Journalist Gideon Levy published an article in the Haaretz newspaper on February 26 in which he criticizes the Israeli government for not leading an international campaign to help the rebels in Syria against Assad’s murderous repressing regime. To reinforce the message about the plight of the civilian population and the human tragedy it experiences daily, Gideon Levy used surprising language, which may seem like a direct blunt blow to Islam, Allah and the Islamic faith which calls its believers put their trust in Allah Almighty.
The title chosen for his article, “Allah is Not Great in Syria,” expresses the point of view of Gideon Levy, who claims that Allah reveals his weakness in the disaster of the Syrian society and cannot save it from the Assad regime and from the silence of the world, including Israel.
In the body of the article Gideon Levy constantly emphasizes this message about the weakness of Allah when he says, “As the shells hit their homes, the civilians are crying out helplessly: ‘Allahu Akbar (Allah is Great)’- and their Allah is not great at all.” Gideon Levy argues that the Allah of the Sunni Muslims in Syria has disappointed his followers, since in the absence of the mobilization of the world and Israel, i.e. national forces, he cannot save his believers.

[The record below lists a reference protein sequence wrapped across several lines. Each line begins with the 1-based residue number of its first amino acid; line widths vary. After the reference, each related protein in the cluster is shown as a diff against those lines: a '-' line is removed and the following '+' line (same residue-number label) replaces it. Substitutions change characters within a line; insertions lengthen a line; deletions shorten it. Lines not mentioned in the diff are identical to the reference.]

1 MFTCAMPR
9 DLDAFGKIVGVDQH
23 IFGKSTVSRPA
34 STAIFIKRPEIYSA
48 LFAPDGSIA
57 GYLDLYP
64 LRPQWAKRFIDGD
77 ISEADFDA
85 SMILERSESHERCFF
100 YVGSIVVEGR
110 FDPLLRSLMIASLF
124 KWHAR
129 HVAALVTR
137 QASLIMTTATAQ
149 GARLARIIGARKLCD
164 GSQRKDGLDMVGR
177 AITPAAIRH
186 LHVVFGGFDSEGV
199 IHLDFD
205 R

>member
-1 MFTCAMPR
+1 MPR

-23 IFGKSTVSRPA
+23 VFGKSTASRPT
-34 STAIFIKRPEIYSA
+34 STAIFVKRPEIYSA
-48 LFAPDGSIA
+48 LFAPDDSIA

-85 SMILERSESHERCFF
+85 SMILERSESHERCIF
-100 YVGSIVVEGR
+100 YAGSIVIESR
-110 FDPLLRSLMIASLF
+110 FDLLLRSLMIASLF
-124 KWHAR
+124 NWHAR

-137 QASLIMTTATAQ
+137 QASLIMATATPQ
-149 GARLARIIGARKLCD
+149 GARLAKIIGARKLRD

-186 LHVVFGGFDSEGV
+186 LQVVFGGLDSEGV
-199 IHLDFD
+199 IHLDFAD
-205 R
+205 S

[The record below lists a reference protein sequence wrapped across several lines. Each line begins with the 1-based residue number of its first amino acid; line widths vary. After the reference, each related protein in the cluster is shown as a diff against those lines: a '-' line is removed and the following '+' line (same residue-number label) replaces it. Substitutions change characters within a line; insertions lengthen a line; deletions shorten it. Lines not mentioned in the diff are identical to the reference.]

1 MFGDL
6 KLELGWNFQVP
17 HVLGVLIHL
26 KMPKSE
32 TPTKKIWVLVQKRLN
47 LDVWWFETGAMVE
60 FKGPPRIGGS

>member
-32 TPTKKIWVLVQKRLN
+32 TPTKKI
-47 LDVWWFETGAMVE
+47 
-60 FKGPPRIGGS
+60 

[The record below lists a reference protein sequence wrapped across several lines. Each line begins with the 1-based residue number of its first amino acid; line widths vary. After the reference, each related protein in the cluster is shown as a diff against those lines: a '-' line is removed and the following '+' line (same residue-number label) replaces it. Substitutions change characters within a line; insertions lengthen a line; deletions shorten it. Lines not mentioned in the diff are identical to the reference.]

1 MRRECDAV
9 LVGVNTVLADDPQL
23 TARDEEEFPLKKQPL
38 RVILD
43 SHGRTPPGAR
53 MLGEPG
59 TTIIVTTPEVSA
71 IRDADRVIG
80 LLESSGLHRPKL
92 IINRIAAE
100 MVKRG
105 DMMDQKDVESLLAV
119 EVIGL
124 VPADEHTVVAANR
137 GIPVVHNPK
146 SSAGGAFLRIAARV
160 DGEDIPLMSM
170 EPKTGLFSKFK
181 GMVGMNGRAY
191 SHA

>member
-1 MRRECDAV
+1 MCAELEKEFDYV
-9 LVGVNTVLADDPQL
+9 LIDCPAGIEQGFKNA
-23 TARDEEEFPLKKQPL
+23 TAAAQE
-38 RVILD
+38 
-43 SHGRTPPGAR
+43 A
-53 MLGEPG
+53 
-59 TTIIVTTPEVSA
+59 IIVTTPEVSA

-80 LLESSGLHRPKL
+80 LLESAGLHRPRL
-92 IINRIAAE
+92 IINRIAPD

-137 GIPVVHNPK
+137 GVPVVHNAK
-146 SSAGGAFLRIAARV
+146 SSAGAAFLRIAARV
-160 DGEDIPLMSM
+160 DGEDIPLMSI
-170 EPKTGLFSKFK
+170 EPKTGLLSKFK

Gideon Levy's articles are frequently translated by the Arabic press, as was this article. The translation, as published in Jordanian Al-Rai newspaper on February 27, was very different from the original Hebrew version. The title “Allah is Not Great in Syria" was translated into “There is No Savior in Syria” and the sentence “As the shells hit their homes, the civilians are crying out helplessly: ‘Allahu Akbar (Allah is Great)’- and their Allah is not great at all,” was translated as follows: “The masses of the citizens are begging for help by calling Allahu Akbar as the shells are falling on their homes, and there is no savior.”
The secular message which rises from Gideon Levy’s words is groundbreaking in the Israeli press’ relating to Allah and the Muslim faith in his unlimited power, issues that were previously considered taboo and which often brought about protests, threats of violence and sometimes violence. Believers (and not necessarily Muslim ones) demand in the name of democracy and freedom of worship to respect their right to hold racist beliefs and the faith which calls to harm those of other faiths. Gideon Levy's article opens the door, at least in Israel, to publicly dealing with Islam from a secular perspective.
This article was translated from Hebrew by Elad Benari and originally appeared in the Shalom Toronto newspaper.
(Arutz Sheva’s North American Desk is keeping you updated until the start of Shabbat in New York. The time posted automatically on all Arutz Sheva articles, however, is Israeli time.)